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When it's time to move on

Published April 03. 2010 09:00AM

Deciding when it's time to leave a job and look for a new opportunity is different for everyone. Some folks get fed up after six months; others, after only a few weeks, and yet others might stick with a job for years, or even their entire working life (although these folks are in the minority these days). With unemployment still high and new opportunities still low, it's important to think long and hard about what comes next if you decide to jump ship and leave your current job.

People leave jobs for every reason imaginable, both legitimate and (some would say) downright ridiculous. But to the person leaving, their reasons for leaving are totally valid and legitimate. Although it's a personal choice and every workplace is different, below are a few reasons that might make you think twice about staying where you are:

No opportunity for growth. Although every job is a great learning experience, sometimes you've just learned all you possibly can in a job. After a few years at some workplaces, you would be eyeing a supervisor or management position, but because of your company's structure, you're staying right where you are. If your job no longer challenges you or helps you to build additional skills or gives you added responsibilities, it might be time to find one that does.

Downsizing. If your company's already making cuts, you may want to do yourself a favor and start looking before that pink slip arrives. Although many layoffs come as a surprise, most folks who have been through them had some clue that their position was going to be cut. There's usually some type of buzz going around if a facility is doing some downsizing, so you may want to dust off that resume if it looks like you might be on your way out in your current job.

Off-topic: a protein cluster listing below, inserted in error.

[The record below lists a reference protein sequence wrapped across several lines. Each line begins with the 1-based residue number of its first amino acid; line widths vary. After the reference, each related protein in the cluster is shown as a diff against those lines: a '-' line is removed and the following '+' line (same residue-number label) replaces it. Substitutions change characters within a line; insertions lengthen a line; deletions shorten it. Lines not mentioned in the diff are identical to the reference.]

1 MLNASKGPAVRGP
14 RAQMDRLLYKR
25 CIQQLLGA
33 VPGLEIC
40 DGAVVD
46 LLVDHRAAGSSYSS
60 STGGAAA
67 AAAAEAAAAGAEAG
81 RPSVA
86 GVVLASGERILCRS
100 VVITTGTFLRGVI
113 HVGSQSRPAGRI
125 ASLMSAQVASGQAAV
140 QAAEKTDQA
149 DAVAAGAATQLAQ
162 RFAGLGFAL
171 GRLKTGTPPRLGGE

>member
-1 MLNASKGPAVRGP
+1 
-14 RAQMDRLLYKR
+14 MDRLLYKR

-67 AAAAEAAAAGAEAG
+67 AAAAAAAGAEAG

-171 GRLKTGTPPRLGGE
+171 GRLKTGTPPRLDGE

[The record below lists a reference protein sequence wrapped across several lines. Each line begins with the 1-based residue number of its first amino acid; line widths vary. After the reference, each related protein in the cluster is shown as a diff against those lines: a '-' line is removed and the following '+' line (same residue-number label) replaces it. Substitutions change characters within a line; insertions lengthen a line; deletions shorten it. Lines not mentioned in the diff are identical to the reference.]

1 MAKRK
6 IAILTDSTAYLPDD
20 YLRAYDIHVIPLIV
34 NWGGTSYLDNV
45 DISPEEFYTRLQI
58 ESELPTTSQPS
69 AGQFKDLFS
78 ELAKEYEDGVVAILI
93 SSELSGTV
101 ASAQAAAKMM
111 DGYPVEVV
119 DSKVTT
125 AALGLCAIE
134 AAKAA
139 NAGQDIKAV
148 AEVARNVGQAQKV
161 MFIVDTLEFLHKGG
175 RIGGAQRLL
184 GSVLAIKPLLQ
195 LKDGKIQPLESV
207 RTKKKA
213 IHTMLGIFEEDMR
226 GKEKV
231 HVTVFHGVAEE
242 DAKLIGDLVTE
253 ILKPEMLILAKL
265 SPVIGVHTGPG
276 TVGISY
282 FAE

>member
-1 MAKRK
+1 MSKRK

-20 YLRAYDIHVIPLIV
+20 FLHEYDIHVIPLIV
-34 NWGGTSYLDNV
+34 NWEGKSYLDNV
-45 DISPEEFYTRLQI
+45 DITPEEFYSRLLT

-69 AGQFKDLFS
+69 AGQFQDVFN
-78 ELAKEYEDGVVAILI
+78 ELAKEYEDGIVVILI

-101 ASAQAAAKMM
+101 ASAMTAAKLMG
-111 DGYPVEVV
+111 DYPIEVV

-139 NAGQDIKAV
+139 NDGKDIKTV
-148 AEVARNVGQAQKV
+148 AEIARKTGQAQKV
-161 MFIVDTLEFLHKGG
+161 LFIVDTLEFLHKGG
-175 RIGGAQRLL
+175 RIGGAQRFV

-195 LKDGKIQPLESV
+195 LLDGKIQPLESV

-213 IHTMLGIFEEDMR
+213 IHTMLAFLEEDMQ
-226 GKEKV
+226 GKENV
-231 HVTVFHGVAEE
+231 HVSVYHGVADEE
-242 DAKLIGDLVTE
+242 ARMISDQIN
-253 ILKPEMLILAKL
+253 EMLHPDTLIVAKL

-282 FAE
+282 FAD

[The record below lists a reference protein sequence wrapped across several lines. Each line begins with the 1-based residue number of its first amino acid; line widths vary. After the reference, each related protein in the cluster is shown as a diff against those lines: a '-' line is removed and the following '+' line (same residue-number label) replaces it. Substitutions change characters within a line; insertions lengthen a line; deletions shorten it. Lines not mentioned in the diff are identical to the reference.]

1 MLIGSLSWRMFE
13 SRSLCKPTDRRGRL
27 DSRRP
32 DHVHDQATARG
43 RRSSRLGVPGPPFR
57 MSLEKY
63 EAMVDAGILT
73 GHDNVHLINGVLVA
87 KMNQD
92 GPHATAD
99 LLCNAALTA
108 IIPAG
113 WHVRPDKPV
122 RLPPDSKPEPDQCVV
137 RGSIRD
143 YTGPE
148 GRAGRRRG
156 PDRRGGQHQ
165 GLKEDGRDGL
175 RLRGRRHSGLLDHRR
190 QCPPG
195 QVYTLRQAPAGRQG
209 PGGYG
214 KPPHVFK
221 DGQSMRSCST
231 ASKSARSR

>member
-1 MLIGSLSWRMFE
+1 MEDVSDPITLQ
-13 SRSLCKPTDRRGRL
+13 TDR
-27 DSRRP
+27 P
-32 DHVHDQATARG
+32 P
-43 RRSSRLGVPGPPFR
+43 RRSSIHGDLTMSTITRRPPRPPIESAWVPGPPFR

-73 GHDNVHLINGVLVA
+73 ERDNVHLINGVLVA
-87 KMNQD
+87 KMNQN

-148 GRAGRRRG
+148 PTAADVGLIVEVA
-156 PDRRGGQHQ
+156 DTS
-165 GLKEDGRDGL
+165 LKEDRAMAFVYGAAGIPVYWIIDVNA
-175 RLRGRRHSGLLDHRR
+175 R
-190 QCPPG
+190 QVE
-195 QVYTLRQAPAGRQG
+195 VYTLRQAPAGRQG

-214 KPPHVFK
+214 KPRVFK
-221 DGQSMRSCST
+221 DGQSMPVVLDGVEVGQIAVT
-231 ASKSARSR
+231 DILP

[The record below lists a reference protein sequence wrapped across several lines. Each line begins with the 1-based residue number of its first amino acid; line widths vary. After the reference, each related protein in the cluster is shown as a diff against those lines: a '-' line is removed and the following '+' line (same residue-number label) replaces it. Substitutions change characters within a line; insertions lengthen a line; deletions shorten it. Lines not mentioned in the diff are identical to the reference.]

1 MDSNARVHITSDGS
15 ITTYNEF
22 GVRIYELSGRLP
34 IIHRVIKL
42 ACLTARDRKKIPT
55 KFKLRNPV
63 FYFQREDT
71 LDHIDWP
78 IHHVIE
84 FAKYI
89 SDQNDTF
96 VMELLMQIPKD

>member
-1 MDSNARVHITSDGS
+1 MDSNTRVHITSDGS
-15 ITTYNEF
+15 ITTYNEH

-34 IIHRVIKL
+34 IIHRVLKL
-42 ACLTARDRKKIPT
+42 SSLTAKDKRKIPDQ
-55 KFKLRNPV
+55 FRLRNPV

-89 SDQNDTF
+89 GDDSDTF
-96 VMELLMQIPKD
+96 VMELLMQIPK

Changes to your benefits. Many folks who work full-time take advantage of at least some of the benefits offered by their employer, and any changes to those benefits wouldn't sit too well. Some of us get by without vision or dental coverage, but having health benefits reduced or cut altogether is a huge risk for most people. This is especially true if their benefits covered the family, too. True, you all may be healthy now, but even the slightest cough or sniffle could lead to a doctor's visit, and they aren't cheap. Even if your job seems secure except for the reduction or loss of your health coverage, is it worth the risk if someone in the family gets sick?

A hostile work environment. "Hostile" can mean different things to different people, but most folks know just how much of a toxic workplace they can take before it starts to take a physical, mental, or emotional toll on them. No job is worth putting your own health and well-being at risk, and if this is what's happening due to conditions at your current job, get online and start sending out those resumes. Those health benefits I mentioned earlier? You might find you'll be using that health insurance a lot less if you remove yourself from your high-stress work environment.

Deciding to leave a job isn't exactly an easy decision, so think it through before making a move. Then think it through some more, just to be sure. Whatever you decide is the right decision.

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